Business

US dollar weakens, rag industry faces hard times

Written By : Kelera Serelini . The weakening US dollar is affecting Fiji’s economy, but the sector bearing the impact is the garment and textile industry It has posed great
27 May 2008 12:00

Written By : Kelera Serelini . The weakening US dollar is affecting Fiji’s economy, but the sector bearing the impact is the garment and textile industry
It has posed great challenges to Fiji’s garment and textile industry.
And it has forced some garment manufacturers to change the way they operate.
Mark One Apparel managing director Mark Hallabe said the industry lost against exchange rates variations due to the weakening US dollar.
“In 2010 Fiji’s preferences to our main market Australia will be reduced by another 7.5 per cent,” Mr Hallabe said.
“The cost of doing business in Fiji is increasing disproportional to our competition.
“The Fiji industry has lost against exchange rate variations, as the $US has weakened.”
He said Fiji’s export will decline to a certain extent as a result of this and there will be little growth in the industry.
“The exchange rate disadvantage has had a limiting effect on our exports but not a cessation of exports,” he said.
“Fiji is seen as an expensive country to source garments from but Fiji also has advantages over China that in some cases balances the exchange rate problems, in that Fiji manufacturers will make small runs and quickly.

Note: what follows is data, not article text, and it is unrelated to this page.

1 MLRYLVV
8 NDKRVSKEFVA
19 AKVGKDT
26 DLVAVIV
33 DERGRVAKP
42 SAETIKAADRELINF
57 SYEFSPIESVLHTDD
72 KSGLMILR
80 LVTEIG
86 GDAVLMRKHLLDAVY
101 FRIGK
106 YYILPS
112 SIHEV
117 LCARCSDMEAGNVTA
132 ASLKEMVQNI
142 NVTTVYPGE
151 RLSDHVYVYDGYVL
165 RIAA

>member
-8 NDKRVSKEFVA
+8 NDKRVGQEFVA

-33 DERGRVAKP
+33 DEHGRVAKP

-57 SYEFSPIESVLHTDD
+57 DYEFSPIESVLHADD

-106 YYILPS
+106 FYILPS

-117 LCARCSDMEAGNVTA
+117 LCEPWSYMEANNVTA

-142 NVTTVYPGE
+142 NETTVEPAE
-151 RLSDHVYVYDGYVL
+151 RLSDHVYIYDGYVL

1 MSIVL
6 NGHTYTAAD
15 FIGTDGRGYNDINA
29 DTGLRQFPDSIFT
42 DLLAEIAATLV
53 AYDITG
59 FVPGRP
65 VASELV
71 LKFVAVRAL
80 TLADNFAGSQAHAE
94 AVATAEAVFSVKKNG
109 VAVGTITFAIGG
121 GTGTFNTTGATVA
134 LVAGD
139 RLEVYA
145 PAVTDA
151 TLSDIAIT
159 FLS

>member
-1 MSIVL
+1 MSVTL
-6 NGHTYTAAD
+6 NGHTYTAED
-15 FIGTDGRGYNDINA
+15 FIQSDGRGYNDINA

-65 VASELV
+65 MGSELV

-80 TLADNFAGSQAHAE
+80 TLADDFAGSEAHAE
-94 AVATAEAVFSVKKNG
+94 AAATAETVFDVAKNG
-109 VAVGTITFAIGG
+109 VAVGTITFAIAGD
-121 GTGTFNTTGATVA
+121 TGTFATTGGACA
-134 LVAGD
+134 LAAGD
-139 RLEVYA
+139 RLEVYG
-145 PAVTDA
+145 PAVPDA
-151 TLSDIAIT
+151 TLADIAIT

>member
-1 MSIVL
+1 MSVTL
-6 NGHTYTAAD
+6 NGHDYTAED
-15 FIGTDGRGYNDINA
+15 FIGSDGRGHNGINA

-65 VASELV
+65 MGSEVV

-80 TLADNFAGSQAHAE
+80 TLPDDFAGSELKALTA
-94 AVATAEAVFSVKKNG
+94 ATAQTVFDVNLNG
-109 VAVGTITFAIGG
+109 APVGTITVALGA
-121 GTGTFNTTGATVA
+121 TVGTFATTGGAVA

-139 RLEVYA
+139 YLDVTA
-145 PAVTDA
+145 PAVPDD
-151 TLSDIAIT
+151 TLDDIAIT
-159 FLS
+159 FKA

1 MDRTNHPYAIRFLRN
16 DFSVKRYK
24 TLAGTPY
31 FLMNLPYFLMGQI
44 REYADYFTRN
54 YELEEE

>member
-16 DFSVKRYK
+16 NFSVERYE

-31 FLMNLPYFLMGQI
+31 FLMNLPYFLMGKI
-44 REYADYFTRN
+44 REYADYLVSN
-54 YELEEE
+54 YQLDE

“This allows a premium to be paid by the customer.
“I suspect there will be little or no growth rather than cutting back, as long as we remain comparatively uncompetitive.
Latest statistics from the Fiji Islands Bureau of Statistics for this year, indicated that garments contributed 11.7 per cent to the 12.2 per cent growth in textile and textile articles.
Garment main source of export was Australia.
“The International exchange rates fluctuations are well beyond Fiji’s ability to control,” said Mr Hallabe.
“The decline of preferences has been known to the Industry for over 10 years while the cost of doing business rises by legislation like the Employment Relation Bill is beyond our control.
“The result will be declining exports as Fiji made goods become comparatively expensive.”
He said for the garment industry could improve if government pushed the Fiji Islands Revenue and Customs Authority to complete its training on time.
“The Australian government will reduce the local area content to 25 per cent which will help increase Fiji’s potential to export more apparel, but one of the conditions prior to it being implemented was that FIRCA has a compliance team functioning to Australian Customs Requirements,” Mr Hallabe said.
“If there is anything the government can do it is to ensure this FIRCA team completes its training and auditing as soon as possible.”
In regards to the new Employment Relation Bill, Mr Hallabe said the Bill would definitely increase the cost of doing business compared to its competitor, China and recommended a 150 per cent tax deduction or government rebate of a value to any mother or easier access to FNPF funds.
“I believe employers should pay 50 per cent while government and those who have children be responsible for the balance.
He described the garment industry as “struggling to remain competitive”.




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